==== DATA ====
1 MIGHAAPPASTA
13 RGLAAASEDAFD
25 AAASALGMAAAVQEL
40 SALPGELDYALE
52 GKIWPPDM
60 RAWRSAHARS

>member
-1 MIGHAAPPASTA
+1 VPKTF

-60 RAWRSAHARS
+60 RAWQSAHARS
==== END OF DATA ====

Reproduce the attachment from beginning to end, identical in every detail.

1 MIGHAAPPASTA
13 RGLAAASEDAFD
25 AAASALGMAAAVQEL
40 SALPGELDYALE
52 GKIWPPDM
60 RAWRSAHARS

>member
-1 MIGHAAPPASTA
+1 VPKTF

-60 RAWRSAHARS
+60 RAWQSAHARS